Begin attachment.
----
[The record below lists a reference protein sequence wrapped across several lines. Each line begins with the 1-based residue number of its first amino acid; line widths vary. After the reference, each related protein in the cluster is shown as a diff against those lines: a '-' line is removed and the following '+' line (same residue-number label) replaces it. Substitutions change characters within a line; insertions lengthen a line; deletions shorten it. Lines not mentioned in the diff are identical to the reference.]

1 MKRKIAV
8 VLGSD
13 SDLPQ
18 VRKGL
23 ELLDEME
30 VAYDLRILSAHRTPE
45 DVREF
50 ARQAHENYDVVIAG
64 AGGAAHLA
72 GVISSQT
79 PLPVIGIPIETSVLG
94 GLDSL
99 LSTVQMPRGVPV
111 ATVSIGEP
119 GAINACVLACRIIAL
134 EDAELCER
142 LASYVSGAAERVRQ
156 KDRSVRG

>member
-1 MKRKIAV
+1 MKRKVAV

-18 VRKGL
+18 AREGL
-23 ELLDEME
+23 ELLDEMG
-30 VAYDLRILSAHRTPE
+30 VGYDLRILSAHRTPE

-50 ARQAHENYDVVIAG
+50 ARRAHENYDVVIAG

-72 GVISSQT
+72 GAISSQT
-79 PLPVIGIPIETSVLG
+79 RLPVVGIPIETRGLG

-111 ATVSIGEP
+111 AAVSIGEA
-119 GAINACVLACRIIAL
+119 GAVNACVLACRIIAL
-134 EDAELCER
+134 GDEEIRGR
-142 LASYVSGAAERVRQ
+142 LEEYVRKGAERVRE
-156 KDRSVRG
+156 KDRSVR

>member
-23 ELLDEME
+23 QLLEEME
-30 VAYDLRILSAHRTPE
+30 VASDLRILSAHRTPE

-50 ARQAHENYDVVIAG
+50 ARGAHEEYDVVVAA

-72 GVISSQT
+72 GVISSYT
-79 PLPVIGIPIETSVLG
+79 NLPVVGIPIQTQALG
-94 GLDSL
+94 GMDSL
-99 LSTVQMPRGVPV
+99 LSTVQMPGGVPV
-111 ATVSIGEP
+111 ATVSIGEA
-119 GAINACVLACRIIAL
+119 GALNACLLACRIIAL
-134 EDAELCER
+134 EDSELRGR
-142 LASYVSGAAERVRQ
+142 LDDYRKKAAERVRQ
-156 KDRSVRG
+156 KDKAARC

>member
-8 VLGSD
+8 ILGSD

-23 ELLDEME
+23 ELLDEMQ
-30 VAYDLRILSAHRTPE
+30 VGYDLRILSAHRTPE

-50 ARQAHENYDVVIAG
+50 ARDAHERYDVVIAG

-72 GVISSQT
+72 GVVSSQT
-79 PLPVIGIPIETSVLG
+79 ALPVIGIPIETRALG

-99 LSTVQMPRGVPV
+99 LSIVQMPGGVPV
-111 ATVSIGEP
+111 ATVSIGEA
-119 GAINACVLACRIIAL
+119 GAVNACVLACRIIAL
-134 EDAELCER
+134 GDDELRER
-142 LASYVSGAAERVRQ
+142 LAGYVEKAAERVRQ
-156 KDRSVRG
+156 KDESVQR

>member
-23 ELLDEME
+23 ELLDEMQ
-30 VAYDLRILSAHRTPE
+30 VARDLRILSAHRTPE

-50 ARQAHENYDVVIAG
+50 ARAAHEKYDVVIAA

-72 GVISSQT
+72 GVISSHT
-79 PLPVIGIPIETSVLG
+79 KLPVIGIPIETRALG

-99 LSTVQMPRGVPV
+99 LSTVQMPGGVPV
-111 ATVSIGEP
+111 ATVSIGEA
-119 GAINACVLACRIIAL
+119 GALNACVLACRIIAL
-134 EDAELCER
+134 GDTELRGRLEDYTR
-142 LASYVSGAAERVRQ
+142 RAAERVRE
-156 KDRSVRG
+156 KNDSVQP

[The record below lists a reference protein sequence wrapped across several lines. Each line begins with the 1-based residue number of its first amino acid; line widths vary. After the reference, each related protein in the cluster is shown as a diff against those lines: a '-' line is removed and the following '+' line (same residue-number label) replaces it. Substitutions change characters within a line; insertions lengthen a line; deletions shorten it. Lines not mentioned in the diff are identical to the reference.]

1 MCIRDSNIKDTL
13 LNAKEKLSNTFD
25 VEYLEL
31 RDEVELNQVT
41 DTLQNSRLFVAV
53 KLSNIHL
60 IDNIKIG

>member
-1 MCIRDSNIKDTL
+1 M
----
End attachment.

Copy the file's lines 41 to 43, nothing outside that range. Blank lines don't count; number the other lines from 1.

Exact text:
-142 LASYVSGAAERVRQ
+142 LEEYVRKGAERVRE
-156 KDRSVRG